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Uncharted 4: A Thief’s End is a momentous video game, not only for its beauty and gameplay but because it brings to an end a beloved series that started way back in 2007 on the PlayStation 3. Neil Druckmann and Bruce Straley, the co-directors of the game, said that one of the first decisions they made on the game was to decide that this Uncharted would be the final installment for Nathan Drake. That’s where the meaning of the subtitle, A Thief’s End, comes into play.


This interview has spoilers about many different scenes in Uncharted 4, including the ending –Ed.


But you can apply many interpretations to the subtitle’s meaning. Druckmann and Straley say that they always had one particular kind of ending in mind to bring closure to the series. How this wraps up actually surprised me, as I thought that there might be another way the series would come to its close. For those of you who haven’t finished Uncharted 4 yet, now is your chance to get out of this article.

But for those who have finished it and had many of the same questions that I did, here’s your answers. I sat down last week for an extended interview with Druckmann and Straley at Naughty Dog’s headquarters in Santa Monica, California.

Here’s an edited transcript. If you’d like to read the rest of the interview, here’s the links on saying goodbye to Uncharted, advice for game developers, making games over movies, Naughty Dog’s headquarters, and the Monkey Island Easter egg. And here’s the full comprensive interview.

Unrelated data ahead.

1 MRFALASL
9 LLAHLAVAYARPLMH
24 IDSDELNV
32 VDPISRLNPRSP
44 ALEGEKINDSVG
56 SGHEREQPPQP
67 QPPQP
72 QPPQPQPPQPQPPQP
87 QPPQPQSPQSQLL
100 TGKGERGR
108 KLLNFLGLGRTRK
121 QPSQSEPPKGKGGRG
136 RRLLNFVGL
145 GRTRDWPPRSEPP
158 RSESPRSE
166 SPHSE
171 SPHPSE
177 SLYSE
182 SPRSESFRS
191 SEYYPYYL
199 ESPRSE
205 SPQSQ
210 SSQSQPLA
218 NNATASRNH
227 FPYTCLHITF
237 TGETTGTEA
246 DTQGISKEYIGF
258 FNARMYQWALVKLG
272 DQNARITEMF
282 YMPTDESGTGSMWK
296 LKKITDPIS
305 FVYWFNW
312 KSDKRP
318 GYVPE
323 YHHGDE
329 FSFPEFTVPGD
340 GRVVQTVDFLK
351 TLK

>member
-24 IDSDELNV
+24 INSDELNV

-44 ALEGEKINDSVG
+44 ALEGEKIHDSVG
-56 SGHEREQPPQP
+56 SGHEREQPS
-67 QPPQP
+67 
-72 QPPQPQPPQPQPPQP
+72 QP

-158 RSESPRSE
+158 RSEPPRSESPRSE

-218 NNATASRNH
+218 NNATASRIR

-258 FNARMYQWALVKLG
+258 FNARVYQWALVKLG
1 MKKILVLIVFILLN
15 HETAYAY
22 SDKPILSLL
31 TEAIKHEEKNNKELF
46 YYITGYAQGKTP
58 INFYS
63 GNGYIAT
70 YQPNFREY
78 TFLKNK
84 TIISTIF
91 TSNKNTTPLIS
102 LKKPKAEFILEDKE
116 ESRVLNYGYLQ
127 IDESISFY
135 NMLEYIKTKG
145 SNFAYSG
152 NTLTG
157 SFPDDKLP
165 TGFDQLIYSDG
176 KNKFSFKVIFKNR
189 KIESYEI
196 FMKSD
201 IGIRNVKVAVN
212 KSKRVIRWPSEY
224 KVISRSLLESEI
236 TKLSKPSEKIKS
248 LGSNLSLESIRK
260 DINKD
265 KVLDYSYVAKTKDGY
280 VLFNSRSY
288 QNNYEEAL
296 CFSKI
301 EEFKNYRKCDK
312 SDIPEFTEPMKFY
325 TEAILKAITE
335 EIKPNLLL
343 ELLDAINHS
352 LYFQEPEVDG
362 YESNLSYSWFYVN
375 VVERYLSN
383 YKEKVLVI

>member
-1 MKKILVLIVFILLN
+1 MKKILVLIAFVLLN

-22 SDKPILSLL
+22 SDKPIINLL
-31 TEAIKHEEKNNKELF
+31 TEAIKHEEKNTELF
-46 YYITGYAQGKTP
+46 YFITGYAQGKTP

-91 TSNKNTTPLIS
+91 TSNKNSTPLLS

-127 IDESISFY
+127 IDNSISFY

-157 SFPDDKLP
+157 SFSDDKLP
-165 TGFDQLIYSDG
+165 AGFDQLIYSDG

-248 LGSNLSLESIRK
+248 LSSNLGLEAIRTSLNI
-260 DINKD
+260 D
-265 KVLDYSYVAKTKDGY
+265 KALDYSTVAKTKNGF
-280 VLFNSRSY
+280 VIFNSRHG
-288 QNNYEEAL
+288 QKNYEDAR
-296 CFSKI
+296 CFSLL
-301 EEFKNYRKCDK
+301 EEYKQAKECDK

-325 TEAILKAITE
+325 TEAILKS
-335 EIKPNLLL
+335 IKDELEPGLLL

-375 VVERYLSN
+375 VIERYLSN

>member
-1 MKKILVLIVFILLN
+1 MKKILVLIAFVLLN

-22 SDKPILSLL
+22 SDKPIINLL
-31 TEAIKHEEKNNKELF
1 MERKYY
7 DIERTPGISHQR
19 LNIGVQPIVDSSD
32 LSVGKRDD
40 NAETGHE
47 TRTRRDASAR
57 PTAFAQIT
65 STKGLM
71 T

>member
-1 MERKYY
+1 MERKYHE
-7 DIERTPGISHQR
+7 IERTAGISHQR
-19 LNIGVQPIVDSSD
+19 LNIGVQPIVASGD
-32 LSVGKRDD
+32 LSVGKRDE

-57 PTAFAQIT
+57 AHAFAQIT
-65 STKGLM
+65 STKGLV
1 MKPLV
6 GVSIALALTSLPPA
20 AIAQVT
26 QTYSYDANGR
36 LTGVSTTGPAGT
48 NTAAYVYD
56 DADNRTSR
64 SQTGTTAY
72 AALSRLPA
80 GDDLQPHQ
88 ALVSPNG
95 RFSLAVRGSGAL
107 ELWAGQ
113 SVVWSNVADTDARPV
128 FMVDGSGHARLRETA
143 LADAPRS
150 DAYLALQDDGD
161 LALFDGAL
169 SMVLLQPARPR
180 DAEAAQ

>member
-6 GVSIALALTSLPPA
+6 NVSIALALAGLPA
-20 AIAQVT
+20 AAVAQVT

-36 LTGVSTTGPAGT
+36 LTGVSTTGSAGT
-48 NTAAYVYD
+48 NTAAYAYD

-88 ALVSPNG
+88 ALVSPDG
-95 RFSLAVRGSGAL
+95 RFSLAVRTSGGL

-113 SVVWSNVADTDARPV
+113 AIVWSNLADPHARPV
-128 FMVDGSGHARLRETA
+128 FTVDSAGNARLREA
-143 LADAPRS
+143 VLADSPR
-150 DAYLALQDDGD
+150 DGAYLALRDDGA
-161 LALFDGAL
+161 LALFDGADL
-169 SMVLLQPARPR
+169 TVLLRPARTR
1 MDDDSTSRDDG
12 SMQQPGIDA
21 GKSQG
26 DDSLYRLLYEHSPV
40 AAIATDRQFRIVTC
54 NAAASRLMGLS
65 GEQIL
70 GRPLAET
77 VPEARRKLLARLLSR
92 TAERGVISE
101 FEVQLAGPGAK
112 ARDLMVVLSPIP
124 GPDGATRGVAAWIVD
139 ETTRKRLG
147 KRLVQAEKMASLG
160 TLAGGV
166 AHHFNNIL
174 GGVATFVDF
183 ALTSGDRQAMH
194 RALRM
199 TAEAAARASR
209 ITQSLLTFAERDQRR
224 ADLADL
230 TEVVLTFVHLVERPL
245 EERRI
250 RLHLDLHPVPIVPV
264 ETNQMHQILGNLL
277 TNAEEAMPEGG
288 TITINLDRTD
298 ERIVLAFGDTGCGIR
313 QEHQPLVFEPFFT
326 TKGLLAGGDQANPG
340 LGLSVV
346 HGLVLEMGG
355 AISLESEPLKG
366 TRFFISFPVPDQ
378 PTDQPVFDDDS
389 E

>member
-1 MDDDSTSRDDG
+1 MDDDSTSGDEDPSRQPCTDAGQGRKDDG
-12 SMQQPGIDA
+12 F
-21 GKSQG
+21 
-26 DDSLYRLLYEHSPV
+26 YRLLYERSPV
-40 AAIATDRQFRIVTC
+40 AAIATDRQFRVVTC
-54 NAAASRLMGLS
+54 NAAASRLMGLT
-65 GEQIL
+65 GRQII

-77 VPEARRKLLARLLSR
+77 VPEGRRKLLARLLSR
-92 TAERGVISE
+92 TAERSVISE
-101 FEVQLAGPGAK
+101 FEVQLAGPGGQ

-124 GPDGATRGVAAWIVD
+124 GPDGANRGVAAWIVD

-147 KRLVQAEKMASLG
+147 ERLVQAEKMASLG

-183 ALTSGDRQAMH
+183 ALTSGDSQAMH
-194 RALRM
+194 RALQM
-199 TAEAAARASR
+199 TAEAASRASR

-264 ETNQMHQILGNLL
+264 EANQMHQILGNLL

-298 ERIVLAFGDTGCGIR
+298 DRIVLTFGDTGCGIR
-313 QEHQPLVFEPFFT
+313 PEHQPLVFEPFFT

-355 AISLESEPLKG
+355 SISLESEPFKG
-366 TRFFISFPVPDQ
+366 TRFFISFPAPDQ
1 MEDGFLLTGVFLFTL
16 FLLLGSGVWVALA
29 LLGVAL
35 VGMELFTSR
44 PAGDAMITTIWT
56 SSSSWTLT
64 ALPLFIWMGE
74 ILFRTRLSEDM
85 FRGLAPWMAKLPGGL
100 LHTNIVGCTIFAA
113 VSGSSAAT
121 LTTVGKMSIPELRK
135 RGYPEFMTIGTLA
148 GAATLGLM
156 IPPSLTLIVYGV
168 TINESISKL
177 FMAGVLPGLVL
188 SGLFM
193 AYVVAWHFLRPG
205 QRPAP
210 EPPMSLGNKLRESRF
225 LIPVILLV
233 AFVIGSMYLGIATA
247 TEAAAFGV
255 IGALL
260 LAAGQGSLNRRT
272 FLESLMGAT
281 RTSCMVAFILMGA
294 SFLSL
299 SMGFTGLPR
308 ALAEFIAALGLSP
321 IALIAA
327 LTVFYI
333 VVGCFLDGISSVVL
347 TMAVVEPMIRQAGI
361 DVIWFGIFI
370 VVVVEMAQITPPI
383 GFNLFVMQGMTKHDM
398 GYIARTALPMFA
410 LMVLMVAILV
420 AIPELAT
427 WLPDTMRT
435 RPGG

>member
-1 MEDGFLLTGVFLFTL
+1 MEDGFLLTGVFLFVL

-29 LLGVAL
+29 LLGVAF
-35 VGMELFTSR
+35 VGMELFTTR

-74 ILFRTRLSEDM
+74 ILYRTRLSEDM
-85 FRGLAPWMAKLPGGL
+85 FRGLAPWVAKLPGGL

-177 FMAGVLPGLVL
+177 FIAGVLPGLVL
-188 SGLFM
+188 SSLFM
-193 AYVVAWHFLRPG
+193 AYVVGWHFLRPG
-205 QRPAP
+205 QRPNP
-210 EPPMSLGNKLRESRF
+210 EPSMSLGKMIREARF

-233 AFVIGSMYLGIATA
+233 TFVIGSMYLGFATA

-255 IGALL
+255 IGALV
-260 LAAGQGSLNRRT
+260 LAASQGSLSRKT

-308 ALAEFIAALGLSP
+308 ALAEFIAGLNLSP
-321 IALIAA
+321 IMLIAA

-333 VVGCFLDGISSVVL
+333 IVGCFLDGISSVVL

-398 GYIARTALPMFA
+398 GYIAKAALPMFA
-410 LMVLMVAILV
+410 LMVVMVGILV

GamesBeat: I like how you guys have these things you throw back to. Is that often part of the storytelling you like to do?

Neil Druckmann: Last of Us and Uncharted 4, there are lots of parallels and imagery about starting and ending. It helps to reflect back on where you were and see things in a similar setting. Now they’re different. Now they’ve changed.

Neil Druckmann and Bruce Straley at Naughty Dog's headquarters in Santa Monica, Calif.

Above: Neil Druckmann and Bruce Straley at Naughty Dog’s headquarters in Santa Monica, California.

Image Credit: Dean Takahashi

GamesBeat: I thought about The Last of Us that way. There’s the very beginning and the very end, and they resonate together.

Druckmann: Yeah. They had that mirror structure.

GamesBeat: The ending was interesting. I have a three-paragraph question here, but I’ll read the first part now and give you a moment to start with it.

I thought, given the path you chose, the ending was good, but it was entirely different from what I thought it was going to be. I took my clues from the title. The way Uncharted 3 also started out with Nathan and Sully getting shot and thinking that there’s some kind of loss that may happen here. I felt like I was set up for that story. But was I, really?

Druckmann: A Thief’s End can mean a lot of things. I guess there’s something possibly misleading there. In interviews and the way we constructed trailers and the tone of it, we were definitely trying to throw people off. It was important that you felt like that was at stake as you played the game. It’s possible someone could lose their life, even if ultimately they don’t. So hopefully it was subverted in an interesting way and you were intrigued that it didn’t happen. But we still wanted you to think that it could happen.

GamesBeat: Do you think that also not having a loss at the end is sort of consistent with this franchise? That this is the way, from beginning to end—this has always been just more fun and adventurous, maybe not as serious? That was some of my thinking as to why it turned out this way. Compared to Last of Us, again, there’s the powerful scene in the beginning with the loss of a character, and it resonates with the emotionally lasting ending.